This award is named in honor of Phyllis G. Betts, who in 1985 founded the UNC Asheville Honors Program and served as its director for 5 years. Betts is a prominent sociologist specializing in issues related to women and poverty. She is currently a full professor and the Director of the Center for Research on Women at the University of Memphis in Tennessee. We are grateful for the award named in her honor, an award which allows us to recognize the achievements of our most talented Honors students.
Charlotte Pate, 2012-13 Awardee
The recipient of this year’s Betts Award, Charlotte Pate, has earned this distinction not only through her outstanding performance in the classroom but furthermore through engaged scholarship characterized by intelligence and heart and soul. Charlotte is not content to sit on the academic sidelines.
One of Charlotte's professors speaks glowingly: “She is a superb student, writing beautiful essays and participating in class brilliantly….she wrote an outstanding ethnography [as a] senior thesis….[and] also presented a paper at the Southern Anthropological Society’s meeting in Johnson City.”
One faculty member who worked closely with Charlotte outside of the classroom notes that “her recognition of a need and her willingness to work with the stakeholders to help address that need exemplifies the best characteristics of a liberal arts education.” She took the service learning she’d been asked to perform for her HON 479 course above and beyond. “When the class took on an additional project to help address the needs of the I Have a Dream Foundation [IHAD], she was one of the students that stepped up to help organize that effort. She offered to contact her a cappellaensemble to see if they would allow a donation for entry into their Acapalooza event to be donated to IHAD. That netted well over $150 to purchase much needed books for the Dreamers. In the spring of 2013 she decided to take on a Community Engaged Scholar Project and returned to IHAD. Here she addressed another concern—the need to identify the reading level of the books in the IHAD collection to help Dreamers identify more appropriate books to read. She set up a system of cataloging the books, identified a Dreamer to serve as the collection librarian, and created a database for identifying the Lexile reading levels of the books.”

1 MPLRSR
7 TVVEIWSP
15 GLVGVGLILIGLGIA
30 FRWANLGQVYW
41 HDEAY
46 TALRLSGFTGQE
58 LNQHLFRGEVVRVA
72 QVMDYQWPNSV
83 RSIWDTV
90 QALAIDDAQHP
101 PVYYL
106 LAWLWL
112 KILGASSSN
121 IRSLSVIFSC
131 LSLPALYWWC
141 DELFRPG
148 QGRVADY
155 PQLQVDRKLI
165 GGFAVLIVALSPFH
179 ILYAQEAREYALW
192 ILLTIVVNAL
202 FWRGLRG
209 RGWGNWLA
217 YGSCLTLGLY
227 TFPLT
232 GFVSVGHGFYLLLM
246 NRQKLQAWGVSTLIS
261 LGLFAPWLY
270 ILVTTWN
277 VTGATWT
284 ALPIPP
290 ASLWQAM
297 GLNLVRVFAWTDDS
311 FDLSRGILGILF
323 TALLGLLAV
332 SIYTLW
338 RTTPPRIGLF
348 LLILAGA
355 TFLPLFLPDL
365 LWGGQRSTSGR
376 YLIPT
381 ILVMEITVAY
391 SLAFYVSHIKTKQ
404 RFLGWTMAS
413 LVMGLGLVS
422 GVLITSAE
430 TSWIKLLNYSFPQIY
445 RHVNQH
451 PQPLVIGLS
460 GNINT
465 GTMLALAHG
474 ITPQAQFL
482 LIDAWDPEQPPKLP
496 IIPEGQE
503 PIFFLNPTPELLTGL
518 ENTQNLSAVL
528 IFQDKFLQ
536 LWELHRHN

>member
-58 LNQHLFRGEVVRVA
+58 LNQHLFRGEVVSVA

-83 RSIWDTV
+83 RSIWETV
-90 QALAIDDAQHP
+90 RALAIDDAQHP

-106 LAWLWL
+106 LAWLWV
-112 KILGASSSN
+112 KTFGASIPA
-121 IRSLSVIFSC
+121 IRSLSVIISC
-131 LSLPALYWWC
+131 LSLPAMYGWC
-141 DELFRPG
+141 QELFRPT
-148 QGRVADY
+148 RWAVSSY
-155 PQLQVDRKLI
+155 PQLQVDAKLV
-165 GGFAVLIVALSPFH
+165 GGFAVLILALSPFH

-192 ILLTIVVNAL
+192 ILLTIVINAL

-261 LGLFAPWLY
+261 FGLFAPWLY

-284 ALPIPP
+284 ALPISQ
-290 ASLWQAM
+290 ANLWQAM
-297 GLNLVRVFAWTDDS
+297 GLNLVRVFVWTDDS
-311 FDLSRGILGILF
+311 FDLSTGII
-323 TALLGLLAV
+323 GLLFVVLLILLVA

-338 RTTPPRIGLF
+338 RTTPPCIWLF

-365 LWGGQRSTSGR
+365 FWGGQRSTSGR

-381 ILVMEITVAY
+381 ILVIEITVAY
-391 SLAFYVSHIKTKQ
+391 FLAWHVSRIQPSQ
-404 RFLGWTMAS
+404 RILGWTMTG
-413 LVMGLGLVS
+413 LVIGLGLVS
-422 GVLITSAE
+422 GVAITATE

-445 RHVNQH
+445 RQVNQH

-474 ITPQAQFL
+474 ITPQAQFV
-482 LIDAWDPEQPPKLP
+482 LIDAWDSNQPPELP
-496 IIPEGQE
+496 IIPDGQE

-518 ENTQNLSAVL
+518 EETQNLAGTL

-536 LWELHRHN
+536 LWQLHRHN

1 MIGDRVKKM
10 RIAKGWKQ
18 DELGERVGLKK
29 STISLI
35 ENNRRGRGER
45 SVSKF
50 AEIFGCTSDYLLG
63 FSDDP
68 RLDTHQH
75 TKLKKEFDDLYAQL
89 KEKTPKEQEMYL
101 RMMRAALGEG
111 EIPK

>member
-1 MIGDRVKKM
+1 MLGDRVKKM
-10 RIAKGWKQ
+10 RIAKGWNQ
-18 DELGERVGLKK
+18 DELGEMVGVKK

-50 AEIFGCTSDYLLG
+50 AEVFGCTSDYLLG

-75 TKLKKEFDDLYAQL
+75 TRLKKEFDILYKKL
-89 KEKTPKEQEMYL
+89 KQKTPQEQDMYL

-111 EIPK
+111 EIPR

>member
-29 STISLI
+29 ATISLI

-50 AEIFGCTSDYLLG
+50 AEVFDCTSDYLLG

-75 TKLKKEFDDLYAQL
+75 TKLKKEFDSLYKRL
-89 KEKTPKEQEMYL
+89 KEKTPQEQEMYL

In writing a recommendation letter for Charlotte, another professor writes “in evaluating her academic potential for graduate work, her preparation has been exemplary. Her written journal entries, construction of appropriate discussion questions, and ability to articulate ideas demonstrate a maturity of expression I rarely see in an undergraduate student.” This professor goes on: “I have always been impressed by her respectful listening and her fearless, yet sensitive asking of questions that would promote helpful inquiry and problem solving as a team player. She has an innate capacity to develop original, creative, and well-executed research….I have no doubt that she will be a leader in her chosen discipline and career vocation who will garner the respect of her colleagues….Without question, she is one of the top students I have worked with academically, and may be the most exemplary student for combining real heart and mind in her interactions with others.”
The accolades don’t end. Yet another professor tells a story about Charlotte's daring research methods: “She was working on an ethnography of a women’s rugby team. Most students would have been content to sit on the sidelines, watch a few games, interview the players, pick things up that way. Given anthropology’s practice of participant observation I’d expect that joining the team for a practice here and there would have crossed the mind of a good fieldworker. But, while athletic, she does not have the ‘rugby build.’ Soccer maybe. She doesn’t seem heavy enough to move other bodies down the field. That didn’t stop her. She joined the team, worked out with them, played in games. She experienced exhausting workouts, crushing blows on the field, the way team members managed the ball. Just think of it: the importance of knowing what a rugby ball feels like in your hands, its weight and texture. This is the sort of thing Charlotte does. She jumps into scholarship – and my guess life itself – with both feet. And somehow she manages, even when she is showing the rest of the class her bruises, to smile. That’s ethnographic spirit.”
In her outstanding work in and outside of the classroom, on and off campus, and in every community she comes into contact with, Charlotte Pate has earned demonstrated academic excellence meriting her receipt of the 2013 Phyllis G. Betts Award.
- 2012-13: Charlotte Pate, Anthropology
- 2011-12: Kristina Bender, Literature & Language and Mathematics